[RC5] What If?

Robert Brooks robertb at geocities.com
Wed Mar 11 09:51:06 EST 1998

>On Tue, 10 Mar 1998 15:00:33 -0600, Jeff Hinrichs wrote:
>>Has anyone thought about the scenario where we find the RC5-64 key early?
>>Much earlier than anyone expected.

Then, At 09:26 PM 3/10/1998 -0500, Colin L. Hildinger wrote:
>Good point, Jeff.  I don't think going to RC5-72 (estimated time to
>completion 5000 years) would be hard to do if we found the RC5-64 key
>tomorrow, [...]

Perhaps we should consider making up our own challenge?  I've often
wondered what sort of strategic advantage the Allies (or the other guys)
would have had in World War II if they had been able to encrypt wartime
messages with even as simple a method as DES.  Besides, we haven't *really*
proven the worthlessness of DES until we are able to crack a message with
no known plaintext header.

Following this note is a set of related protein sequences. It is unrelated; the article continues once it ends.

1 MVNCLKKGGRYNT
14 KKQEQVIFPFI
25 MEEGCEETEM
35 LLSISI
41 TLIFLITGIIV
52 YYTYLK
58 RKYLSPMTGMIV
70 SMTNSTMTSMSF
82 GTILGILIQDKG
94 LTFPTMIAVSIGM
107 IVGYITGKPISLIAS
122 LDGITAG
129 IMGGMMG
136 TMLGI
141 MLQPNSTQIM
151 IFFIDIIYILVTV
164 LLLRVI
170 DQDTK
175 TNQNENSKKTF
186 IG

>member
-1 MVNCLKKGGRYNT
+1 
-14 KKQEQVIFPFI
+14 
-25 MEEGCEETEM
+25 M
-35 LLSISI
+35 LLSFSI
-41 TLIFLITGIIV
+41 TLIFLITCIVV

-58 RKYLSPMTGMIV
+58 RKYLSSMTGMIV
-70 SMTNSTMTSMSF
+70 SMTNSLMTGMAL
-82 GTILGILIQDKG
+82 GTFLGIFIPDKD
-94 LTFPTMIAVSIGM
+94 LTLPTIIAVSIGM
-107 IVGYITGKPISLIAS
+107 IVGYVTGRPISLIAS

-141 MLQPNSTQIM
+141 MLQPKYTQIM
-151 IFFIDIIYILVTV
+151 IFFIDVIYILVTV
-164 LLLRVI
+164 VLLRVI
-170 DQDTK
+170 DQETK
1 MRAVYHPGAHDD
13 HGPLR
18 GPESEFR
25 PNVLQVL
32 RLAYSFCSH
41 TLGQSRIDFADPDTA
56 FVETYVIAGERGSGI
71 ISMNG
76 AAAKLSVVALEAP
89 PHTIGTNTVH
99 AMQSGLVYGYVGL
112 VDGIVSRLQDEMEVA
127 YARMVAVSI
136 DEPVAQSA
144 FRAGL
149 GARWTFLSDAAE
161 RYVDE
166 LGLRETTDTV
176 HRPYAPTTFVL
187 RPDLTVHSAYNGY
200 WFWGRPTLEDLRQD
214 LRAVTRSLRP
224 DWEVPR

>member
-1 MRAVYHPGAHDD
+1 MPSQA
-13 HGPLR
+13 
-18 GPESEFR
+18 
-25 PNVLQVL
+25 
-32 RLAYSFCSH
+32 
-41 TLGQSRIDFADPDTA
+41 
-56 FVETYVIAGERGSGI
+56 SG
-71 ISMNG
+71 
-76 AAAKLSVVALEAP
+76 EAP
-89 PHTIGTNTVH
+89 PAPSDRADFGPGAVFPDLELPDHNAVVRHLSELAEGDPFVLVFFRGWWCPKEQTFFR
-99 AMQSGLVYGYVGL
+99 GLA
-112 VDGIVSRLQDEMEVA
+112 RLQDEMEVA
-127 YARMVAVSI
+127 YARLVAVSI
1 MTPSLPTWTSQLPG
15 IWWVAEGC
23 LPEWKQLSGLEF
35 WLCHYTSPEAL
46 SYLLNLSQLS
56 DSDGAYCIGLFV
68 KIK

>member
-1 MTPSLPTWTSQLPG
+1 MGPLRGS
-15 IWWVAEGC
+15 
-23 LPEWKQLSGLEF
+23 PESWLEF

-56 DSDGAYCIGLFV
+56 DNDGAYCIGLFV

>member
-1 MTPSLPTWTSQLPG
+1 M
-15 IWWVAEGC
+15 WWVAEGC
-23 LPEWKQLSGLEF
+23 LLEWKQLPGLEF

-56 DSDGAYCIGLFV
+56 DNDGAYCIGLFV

The d.net management (perhaps in concert with RSA, or perhaps C|Net?) could
select a random WWII message, something now unclassified that would have
been transmitted with the tightest possible security in the '40s.  Encrypt
it with DES and see how quickly we crack the message.

There wouldn't be a monetary prize in this contest, but the historical
perspective gives us a "hook" that might spark the interest of another big
chunk of computer users with spare CPU time available.  And it also helps
us prove, with a real-world example, just how insecure DES technology is.
I'd think RSA would like to help us prove this point (again)!

Robert Brooks / robertb at geocities.com
http://www.geocities.com/SoHo/4535/graph.html (Wallpaper Heaven!)
Part of the world's largest computer: http://www.distributed.net/
To unsubscribe, send 'unsubscribe rc5' to majordomo at lists.distributed.net
rc5-digest subscribers replace rc5 with rc5-digest

More information about the rc5 mailing list